Here’s What Greeks Think About Greek Yoghurt From Other Countries

Greek yoghurt topped with honey | © ProjectManhattan / WikiCommons
Greek yoghurt topped with honey | © ProjectManhattan / WikiCommons
Photo of Ethel Dilouambaka
16 August 2017

A common breakfast staple, Greek yoghurt has gained popularity as a replacement for crème fraîche, sour cream and even mayonnaise across the globe. But this newfound fame led to the rise of many dairy brands labelling their yoghurt as Greek, even though they are produced elsewhere. But recently, the Greek Ministry of Agriculture made a move to stop the impostors.

Greek yoghurt, enjoying a rise in popularity for the past decade, is readily available in the dairy aisle of your supermarket. But do you really know what the difference is between regular yoghurt and Greek yoghurt? Though the initial process of making yoghurt is the same, the Greek variety undergoes an additional straining process, which removes the liquid whey and lactose, making it a thicker, less sugary yoghurt. As such, Greek yoghurt contains more proteins and less sodium and carbohydrates than its regular counterpart. The only downside is that it has more saturated fat than the regular variety – that is unless you use low-fat Greek yoghurt. While many eat it as a breakfast meal, in Greece, yoghurt is used in many recipes, including tzatziki and as a dessert, topped with honey and nuts or spoon sweets.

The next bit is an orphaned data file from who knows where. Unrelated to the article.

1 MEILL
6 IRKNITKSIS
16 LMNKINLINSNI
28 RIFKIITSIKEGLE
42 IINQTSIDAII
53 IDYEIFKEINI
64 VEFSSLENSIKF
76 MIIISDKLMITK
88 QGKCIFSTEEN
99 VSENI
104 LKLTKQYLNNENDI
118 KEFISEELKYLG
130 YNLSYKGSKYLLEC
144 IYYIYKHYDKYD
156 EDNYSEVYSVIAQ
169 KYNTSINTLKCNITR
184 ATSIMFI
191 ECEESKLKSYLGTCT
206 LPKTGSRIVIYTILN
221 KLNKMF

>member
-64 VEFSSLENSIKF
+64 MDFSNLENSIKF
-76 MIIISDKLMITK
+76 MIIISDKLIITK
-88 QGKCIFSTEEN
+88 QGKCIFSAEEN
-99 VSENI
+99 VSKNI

Ingredients for tzatziki: Greek yoghurt, cucumbers and garlic | © Nikodem Nijaki / WikiCommons

With all the beneficial advantages it offers, it is not hard to understand why it is considered one of the best breakfast choices for anyone looking to lose weight or bulk up. But the craze for Greek yoghurt pushed several dairy producers to market their yoghurt as Greek, taking a shortcut by adding proteins and thickeners to make it look like the real deal.

Tired of these tricks, the Greek Ministry of Agriculture has devised a plan to apply for a protected geographical indication (PGI) or protected designation of origin (PDO) for Greek yoghurt, preventing other producers in the EU to use the term. This move comes after the EU settled a dispute between Greece and the Czech Republic, which had been marketing locally produced yoghurt as Greek yoghurt. The EU ended the issue with the argument that “using the term ‘Greek yoghurt’ for products produced outside Greece would deceive consumers and would create unfair competition in the EU market.”

So, the next time you are in your supermarket, watch out for ‘fake’ Greek yoghurt and opt for the real deal if you can. And if you don’t understand what the fuss is all about, on your next visit to Greece, have some local yoghurt; you will definitely get why Greeks are so protective of their delicacy.

Fresh Greek yogurt | © ProjectManhattan / WikiCommons

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